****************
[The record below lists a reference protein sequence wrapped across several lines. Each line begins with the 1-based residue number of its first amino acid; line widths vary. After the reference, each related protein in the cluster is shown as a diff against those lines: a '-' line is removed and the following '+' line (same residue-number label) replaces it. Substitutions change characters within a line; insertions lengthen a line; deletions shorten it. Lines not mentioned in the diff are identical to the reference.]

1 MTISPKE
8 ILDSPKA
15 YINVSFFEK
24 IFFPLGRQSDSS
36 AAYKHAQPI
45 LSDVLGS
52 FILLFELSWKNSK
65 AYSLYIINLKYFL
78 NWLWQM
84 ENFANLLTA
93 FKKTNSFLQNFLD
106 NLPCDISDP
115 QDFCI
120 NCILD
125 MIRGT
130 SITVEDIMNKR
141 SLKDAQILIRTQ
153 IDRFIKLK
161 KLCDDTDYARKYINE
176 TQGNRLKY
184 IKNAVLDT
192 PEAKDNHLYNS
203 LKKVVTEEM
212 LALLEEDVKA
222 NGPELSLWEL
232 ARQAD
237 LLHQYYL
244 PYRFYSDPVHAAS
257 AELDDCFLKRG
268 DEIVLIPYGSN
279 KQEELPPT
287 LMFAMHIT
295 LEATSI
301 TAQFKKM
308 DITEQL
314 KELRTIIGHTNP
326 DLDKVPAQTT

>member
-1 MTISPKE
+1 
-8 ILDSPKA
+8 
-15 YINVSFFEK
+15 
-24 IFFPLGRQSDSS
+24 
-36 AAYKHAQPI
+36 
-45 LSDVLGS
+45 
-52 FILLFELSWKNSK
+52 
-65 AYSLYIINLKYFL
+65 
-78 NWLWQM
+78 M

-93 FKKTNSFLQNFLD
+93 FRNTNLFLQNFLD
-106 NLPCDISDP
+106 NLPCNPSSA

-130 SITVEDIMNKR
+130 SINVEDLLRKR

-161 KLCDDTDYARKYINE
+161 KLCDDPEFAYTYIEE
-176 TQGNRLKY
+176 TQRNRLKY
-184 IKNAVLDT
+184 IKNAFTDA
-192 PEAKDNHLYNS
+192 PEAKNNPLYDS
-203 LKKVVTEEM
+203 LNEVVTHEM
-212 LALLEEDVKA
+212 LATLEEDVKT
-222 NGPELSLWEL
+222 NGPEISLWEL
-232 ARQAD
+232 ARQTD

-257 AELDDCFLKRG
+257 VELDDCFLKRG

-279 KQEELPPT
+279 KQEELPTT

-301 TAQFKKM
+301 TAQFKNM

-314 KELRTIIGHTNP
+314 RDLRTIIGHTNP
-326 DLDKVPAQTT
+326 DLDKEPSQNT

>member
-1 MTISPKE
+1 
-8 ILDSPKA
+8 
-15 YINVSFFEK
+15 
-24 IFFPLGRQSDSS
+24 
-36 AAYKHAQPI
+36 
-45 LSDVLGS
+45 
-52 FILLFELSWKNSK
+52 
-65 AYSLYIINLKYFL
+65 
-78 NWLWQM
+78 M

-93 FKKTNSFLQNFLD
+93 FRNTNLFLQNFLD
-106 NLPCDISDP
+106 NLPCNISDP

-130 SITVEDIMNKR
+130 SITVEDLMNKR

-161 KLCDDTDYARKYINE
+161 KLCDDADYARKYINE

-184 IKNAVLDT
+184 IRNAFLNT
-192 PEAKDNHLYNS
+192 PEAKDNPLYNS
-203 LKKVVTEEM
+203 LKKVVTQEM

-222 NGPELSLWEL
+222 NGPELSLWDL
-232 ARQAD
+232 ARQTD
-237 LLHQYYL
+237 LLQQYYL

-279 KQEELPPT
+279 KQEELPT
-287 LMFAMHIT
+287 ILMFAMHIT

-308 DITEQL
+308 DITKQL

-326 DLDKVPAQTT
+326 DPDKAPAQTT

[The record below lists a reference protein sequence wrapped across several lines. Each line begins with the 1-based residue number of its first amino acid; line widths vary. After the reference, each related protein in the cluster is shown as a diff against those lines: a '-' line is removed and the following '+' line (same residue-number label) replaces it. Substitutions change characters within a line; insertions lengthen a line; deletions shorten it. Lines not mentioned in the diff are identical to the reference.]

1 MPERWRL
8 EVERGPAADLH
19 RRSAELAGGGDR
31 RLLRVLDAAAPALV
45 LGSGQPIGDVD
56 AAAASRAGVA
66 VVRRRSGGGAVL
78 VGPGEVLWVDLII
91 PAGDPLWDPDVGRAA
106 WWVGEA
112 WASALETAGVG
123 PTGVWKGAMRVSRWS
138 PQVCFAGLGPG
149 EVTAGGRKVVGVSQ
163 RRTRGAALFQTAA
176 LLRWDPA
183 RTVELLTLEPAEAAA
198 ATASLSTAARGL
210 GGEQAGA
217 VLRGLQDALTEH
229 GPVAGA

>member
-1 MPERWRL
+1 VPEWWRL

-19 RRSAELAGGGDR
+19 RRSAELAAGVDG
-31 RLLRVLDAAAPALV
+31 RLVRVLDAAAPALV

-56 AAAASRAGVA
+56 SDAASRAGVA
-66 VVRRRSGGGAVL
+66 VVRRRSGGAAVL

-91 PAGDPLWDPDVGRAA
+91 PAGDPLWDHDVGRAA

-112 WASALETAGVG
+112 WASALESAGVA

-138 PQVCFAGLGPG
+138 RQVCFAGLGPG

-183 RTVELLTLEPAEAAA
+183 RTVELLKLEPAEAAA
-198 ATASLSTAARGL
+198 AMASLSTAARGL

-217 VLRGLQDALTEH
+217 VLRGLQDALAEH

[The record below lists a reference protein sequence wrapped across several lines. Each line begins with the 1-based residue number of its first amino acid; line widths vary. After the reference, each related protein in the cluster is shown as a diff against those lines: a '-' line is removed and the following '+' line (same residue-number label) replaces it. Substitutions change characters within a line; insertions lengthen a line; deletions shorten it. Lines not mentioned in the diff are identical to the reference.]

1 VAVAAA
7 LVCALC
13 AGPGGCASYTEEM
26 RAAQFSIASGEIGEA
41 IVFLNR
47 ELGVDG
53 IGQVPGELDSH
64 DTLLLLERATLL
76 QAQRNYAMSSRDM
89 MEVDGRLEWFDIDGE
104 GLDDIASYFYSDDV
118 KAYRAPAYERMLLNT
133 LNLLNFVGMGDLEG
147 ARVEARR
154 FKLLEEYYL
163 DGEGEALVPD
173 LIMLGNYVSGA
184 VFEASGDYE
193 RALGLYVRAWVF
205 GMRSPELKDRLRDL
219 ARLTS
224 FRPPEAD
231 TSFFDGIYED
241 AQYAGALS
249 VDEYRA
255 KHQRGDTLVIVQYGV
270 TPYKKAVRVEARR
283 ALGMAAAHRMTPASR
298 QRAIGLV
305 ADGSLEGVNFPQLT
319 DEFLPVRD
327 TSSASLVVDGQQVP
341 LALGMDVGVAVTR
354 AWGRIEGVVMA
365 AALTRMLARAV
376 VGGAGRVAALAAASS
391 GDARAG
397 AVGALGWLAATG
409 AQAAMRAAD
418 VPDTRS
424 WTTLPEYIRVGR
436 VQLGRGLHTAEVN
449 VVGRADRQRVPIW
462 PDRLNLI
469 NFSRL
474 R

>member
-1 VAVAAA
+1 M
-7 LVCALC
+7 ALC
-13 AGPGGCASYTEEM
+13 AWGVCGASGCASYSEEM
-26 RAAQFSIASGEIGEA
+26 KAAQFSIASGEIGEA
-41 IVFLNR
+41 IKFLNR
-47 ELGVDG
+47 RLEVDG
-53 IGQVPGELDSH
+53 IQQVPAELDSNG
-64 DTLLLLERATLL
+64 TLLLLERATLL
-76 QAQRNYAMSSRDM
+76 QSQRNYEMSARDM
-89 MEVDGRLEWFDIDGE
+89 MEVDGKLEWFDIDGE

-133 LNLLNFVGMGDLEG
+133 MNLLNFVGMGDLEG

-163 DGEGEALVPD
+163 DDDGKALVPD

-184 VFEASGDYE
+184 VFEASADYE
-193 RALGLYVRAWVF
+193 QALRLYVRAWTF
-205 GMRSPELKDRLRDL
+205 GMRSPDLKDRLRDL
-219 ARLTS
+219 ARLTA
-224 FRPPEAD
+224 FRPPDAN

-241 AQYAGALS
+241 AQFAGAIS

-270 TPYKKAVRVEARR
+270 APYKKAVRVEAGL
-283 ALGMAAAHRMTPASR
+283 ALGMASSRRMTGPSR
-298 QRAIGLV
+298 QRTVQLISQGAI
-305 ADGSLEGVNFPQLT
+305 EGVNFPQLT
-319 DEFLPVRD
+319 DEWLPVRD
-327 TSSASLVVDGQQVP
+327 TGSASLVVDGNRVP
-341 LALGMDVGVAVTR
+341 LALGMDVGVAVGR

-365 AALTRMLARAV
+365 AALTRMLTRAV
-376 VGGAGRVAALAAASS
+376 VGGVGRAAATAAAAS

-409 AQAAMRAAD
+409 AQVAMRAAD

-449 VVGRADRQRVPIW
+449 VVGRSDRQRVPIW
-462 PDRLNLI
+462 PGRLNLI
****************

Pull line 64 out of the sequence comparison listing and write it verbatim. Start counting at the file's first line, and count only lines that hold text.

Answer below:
-161 KLCDDTDYARKYINE